Not long before Assange began the controlled release of U.S. State Departments documents in November, he teased an interviewer playfully with the old rhyme "Remember , remember the 5th of November" which refers to Guy Fawkes and the Gunpowder Plot. [Read the well written and illustrated account of it HERE. ] Assange knows very well that Fawkes failed 400 years ago. The plotters were crushed by the Crown, and then mocked by generations of pressmen more loyal to Parliament than to their paying readers.
The Crown constantly sought to deny information to the public by controlling media, and that tradition never died out. (CRTC for you and me!) Modern censorship has deep roots. For example, in 1663 Sir Roger L'Estrange became the King's Surveyor of the Press and he relished the work. What he wrote about the riff raff of his own time still applies to you and I. Sir Roger on newspaper publishing: "I think it makes the Multitude too familiar with the actions and counsels of their superiors, too pragmatic and censorious, and gives them not only an itch but a kind of colorable right and license to be meddling with the government." As newspapers disappear, and are replaced by news and information websites, we must decide the level of control and manipulation we will tolerate in our lives. If Julian Assange was a Canadian passport holder the chorus of Opposition MPs and TV network Allstars would rival the din of a pack of lovesick coyotes.
All of this invites the obvious question - Where are Canada's Info-Anarchists? Do they even exist? We have legions of Winston Smith's in Ottawa "weeding" and "redacting" federal records, but probably not a one who has the gumption to do what U.S. Army Private Bradley Manning did. Not one.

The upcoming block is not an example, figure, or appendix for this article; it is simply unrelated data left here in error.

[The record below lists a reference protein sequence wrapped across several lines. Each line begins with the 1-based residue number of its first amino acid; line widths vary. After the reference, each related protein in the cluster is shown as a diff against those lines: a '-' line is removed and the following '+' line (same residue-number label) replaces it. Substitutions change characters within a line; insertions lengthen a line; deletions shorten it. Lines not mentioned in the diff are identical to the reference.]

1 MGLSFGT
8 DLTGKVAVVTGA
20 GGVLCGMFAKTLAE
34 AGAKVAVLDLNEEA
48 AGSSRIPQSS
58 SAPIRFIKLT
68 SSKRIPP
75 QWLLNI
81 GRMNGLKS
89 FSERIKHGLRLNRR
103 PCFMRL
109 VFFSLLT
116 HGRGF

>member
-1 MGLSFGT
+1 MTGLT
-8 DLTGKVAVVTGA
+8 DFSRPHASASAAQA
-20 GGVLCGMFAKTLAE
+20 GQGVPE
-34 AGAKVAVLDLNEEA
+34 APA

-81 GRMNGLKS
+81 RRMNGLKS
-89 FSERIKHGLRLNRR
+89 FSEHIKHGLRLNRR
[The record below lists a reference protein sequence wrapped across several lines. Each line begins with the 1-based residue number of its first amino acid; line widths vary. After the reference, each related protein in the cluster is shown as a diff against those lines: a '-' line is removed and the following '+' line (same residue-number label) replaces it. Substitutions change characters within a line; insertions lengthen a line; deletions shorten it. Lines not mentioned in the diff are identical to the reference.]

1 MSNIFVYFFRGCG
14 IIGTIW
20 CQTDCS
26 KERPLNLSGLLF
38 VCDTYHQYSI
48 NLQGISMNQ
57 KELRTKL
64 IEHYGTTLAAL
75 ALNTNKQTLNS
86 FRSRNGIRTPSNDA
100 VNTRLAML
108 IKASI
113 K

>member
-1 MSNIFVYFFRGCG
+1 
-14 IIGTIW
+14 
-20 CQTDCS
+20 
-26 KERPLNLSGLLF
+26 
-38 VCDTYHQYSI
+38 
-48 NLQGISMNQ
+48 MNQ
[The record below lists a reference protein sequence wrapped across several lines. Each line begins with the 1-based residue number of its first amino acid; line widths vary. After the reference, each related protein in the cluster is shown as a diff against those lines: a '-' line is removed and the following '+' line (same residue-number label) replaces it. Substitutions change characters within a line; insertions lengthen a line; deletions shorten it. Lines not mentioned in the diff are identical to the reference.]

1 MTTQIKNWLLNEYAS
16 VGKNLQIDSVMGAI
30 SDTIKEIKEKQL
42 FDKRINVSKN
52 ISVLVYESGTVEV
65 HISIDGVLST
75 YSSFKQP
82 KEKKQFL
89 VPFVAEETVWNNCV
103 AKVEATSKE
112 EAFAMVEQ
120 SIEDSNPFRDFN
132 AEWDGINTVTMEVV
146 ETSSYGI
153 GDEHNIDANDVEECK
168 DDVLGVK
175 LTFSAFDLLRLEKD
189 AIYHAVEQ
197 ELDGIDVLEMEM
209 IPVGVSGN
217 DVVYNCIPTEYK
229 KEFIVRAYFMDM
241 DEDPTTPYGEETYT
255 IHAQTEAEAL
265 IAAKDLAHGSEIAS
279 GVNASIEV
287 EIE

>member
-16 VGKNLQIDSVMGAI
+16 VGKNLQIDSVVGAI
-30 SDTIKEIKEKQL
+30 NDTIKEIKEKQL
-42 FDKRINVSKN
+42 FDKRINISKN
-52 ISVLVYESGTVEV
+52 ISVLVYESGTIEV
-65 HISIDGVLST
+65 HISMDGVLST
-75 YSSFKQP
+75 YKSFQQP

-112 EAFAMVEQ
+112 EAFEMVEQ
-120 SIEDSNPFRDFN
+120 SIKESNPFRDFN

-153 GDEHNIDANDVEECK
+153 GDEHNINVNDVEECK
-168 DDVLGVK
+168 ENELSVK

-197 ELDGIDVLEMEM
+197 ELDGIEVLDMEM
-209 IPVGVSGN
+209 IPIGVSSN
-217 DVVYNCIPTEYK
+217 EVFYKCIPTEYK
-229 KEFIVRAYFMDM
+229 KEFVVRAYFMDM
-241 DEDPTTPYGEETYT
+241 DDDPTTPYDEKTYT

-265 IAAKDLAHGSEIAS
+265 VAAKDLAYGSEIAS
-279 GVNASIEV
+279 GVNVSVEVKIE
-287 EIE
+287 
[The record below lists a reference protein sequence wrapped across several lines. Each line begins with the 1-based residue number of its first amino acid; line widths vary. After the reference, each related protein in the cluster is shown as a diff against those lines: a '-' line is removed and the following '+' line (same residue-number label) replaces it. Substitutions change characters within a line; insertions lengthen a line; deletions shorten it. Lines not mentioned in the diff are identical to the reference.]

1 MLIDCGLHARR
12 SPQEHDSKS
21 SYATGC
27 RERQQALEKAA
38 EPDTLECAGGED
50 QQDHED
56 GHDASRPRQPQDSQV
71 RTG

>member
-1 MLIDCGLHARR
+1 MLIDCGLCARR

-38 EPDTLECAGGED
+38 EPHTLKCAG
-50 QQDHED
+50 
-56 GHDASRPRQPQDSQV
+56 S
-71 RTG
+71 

Long before the conception of WIKILEAKS there were plenty of courageous Americans and Europeans willing to web-publish secret government files, some of them won through ATIP research and others delivered by anonymous email. The campus based National Security Archive is a prime example. I've been following NSA since 1994, the year I first surfed the Net on dialup. One of the books NSA published in the 1990s was WHITE HOUSE E-MAIL (1995). It contained the emails of two American Presidents, which are in fact a PUBLIC RECORD. Sadly, we may never read its Canadian equivalent PARLIAMENTARY E-MAIL. (The office emails of a Prime Minister, a Premier and a Mayor, are PUBLIC PROPERTY but who in this country has read any?) John Young's CRYPTOME site in New York also performs heroic service and I am a devoted fan of his excellent work. Young was asked to participate in setting up Wikileaks but his own projects occupy most of his day.
Of course there are NO CANADIAN WEBSITES offering purloined federal or provincial files. The National Archives of Canada is mandated to decide what is retained for the permanent collection, but the bitter truth is that Ottawa bureaucracy destroys much before the juiciest file groups are perused by archivists. That is one reason Canadian Parliamentarians can make self-serving claims about being vigilant in safeguarding of our democratic system. Their confidence derives from our utter inability to monitor what they get up to. Canada is the only "democracy" which tampers with its citizens private mail, running mail opening operations 24/7. Our "democracy" tolerates the strong arming of Internet Service Providers, requiring them to assist the police by providing surveillance of citizens without a search warrant, and in real time. Our "democracy" requires bank employees, accountants and real estate sales persons to act as a clandestine informant, and rat out any client who offers "suspicious" cash. Muslim terrorism certainly angers Canadians but we don't really fear it. We suppress our anger because government tells us who to like, and punishes the expression of "hate". Actually our greatest fear should be that the American Democracy, its commitment to openness, might degenerate to the level of our own. If that should happen, the so called "Free World" would be doomed.
WHITE HOUSE E-MAIL, a 254 page book compiled by the NATIONAL SECURITY ARCHIVE in 1995, revealed the secrets of two Republican administrations. If a President's personal email is public property, and has been for fifteen years, why should Hilary Clinton's State Department get special treatment?
The only Canadian secret pertaining to this book is why I had to pay BOLLUM'S BOOKS $21.95 for it in Vancouver, when the cover price in 1995 was $14.95. I'm being facetious of course. We all know why the Canadian dollar was kept artificially low. But hey, making pesky U.S. books unaffordable did keep Pierre Berton and his crack platoon of researchers employed.